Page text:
Public Concern Trumps Online Defamation of Public Figures

Speaking to the larger issue, the court also determined that since the Herald’s articles addressed a matter of public concern, Mr. LaChance was also required to prove that the journalists acted with malice or reckless disregard for the truth. In other words, Ed would have to prove that the Boston Herald went out of their way to make him, the convicted rapist, look bad.

As one would imagine, the court threw the case out and the appellate division upheld their decision.

LaChance’s outcome had a lot to do with the fact that he was considered a public figure. The rules change when defamatory statements affect private citizens. If you are currently in the middle of an online defamation battle, we can provide legal guidance. There are quick, inexpensive ways to legally force defamatory statements about small businesses and individuals to be removed from the Net. And we’re the lawyers who can make that happen for you.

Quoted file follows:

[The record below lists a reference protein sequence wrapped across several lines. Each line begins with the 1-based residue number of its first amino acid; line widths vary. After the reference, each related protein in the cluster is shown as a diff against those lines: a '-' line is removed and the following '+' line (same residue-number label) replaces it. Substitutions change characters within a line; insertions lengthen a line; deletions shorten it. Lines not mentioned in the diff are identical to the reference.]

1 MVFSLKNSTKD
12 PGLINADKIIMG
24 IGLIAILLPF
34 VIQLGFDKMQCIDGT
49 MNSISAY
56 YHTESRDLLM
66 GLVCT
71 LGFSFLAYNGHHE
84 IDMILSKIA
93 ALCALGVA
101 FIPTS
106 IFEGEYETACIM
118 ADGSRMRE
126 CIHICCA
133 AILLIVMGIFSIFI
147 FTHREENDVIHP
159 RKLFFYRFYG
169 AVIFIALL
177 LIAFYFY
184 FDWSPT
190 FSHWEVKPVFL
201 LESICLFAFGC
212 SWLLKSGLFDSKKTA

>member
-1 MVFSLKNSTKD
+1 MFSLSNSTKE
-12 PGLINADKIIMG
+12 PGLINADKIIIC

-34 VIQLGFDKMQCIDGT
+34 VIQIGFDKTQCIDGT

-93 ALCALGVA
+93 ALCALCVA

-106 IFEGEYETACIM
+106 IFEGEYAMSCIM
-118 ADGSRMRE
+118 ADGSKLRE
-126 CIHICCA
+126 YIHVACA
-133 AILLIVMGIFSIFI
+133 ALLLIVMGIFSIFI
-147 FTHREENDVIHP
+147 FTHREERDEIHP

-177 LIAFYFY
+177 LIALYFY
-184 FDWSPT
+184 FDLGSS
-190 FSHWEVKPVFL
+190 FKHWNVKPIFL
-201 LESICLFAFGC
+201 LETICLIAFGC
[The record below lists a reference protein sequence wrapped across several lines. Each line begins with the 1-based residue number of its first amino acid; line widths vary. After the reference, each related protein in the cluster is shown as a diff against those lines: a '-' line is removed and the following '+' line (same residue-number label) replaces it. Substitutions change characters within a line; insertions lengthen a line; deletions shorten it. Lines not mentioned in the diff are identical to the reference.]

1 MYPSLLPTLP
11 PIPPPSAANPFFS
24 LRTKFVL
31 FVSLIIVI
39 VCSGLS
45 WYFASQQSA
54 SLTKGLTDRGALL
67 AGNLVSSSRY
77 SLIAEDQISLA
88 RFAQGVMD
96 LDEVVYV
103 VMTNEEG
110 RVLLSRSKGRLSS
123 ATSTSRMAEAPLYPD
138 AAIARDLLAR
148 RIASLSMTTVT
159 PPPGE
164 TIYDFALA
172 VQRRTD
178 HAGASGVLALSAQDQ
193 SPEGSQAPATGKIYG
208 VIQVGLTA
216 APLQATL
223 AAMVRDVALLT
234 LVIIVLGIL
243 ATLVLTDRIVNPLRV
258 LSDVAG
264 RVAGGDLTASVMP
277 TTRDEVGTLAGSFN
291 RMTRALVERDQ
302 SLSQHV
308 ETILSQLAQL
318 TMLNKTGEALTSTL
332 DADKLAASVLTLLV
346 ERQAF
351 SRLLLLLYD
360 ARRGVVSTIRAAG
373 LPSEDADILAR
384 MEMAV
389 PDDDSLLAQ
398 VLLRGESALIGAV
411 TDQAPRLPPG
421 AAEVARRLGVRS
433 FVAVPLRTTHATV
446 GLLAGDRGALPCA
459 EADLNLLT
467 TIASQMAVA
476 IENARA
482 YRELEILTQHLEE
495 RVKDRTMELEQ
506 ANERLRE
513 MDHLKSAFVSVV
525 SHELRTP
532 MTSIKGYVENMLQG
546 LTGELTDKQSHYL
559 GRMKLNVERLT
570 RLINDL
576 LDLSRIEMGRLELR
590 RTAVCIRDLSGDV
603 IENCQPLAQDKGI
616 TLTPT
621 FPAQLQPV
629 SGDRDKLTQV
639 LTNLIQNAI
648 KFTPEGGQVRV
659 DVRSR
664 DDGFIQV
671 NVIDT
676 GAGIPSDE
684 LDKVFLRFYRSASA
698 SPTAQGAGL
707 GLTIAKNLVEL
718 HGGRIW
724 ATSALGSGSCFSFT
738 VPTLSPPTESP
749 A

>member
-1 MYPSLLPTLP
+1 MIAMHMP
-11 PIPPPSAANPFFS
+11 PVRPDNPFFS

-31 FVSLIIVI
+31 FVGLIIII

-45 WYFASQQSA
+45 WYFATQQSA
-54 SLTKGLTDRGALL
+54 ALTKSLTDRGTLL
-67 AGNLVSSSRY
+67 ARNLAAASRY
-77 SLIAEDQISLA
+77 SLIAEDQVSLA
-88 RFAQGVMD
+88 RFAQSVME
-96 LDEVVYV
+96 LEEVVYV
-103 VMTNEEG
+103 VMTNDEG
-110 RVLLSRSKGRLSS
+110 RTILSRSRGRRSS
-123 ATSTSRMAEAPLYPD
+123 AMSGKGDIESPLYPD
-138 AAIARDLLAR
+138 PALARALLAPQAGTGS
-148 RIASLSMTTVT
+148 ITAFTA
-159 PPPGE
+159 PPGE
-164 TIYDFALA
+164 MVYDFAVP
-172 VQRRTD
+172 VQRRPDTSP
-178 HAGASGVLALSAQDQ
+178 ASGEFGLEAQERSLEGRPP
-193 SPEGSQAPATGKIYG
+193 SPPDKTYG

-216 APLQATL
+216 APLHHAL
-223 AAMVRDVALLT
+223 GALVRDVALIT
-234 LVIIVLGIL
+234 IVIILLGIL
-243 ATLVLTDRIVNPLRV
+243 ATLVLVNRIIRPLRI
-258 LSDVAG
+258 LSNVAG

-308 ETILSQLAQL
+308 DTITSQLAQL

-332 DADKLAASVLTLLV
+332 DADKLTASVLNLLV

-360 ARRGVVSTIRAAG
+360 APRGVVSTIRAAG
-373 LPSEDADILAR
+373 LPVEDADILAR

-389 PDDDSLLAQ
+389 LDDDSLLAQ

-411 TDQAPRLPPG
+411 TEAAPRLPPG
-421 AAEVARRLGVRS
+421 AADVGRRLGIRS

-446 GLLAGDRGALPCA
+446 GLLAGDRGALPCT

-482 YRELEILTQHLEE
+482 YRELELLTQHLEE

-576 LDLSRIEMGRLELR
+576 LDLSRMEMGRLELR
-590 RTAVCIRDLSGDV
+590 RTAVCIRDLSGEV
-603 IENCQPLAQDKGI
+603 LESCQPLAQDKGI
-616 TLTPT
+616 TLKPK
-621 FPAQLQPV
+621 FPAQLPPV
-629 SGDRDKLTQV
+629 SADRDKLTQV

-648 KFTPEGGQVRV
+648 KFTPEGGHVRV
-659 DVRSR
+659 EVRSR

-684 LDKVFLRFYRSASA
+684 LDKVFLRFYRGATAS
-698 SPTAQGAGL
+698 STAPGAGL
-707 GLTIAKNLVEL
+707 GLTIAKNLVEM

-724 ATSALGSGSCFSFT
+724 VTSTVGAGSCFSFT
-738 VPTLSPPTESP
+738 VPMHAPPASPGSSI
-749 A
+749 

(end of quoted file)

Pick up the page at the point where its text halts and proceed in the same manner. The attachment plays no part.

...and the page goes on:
Fill out the secure form to your right to begin the conversation. We’ve passed the bar and we’re Internet geeks; in other words, the perfect legal team to handle your online defamation lawsuit needs.

Important Defamation Lawsuits in US History: 1700s – 1960s

In the United States, defamation has always been a legal arena known to expand and change with the advent of new communication mediums and social mores. Due to the Constitution’s free speech guarantee, defamation has also always been very difficult to prove in American law courts. With the Web now a permanent part of our lives, you can expect defamation legislation to, once again, mold and change.

Cosby v. Zenger

One of the first, pre-Constitutional, defamation lawsuits involved British Governor William Cosby and newspaper editor, Peter Zenger. Encouraged and backed by high-powered, influential anti-colonists, Zenger printed anonymous editorials in his Daily Journal accusing Cosby of fixing elections and misappropriating taxes. Cosby was outraged by the accusations and demanded that the local government grant him the right to shut down Zenger’s newspaper. Refusing to bend to the Brit’s wishes, the legislative panel denied Cosby’s requests. Furious at the snub, Cosby enlisted his royal-leaning friend (and judge) to disbar Zenger’s attorneys. For good measure, Cosby also had Zenger thrown in jail.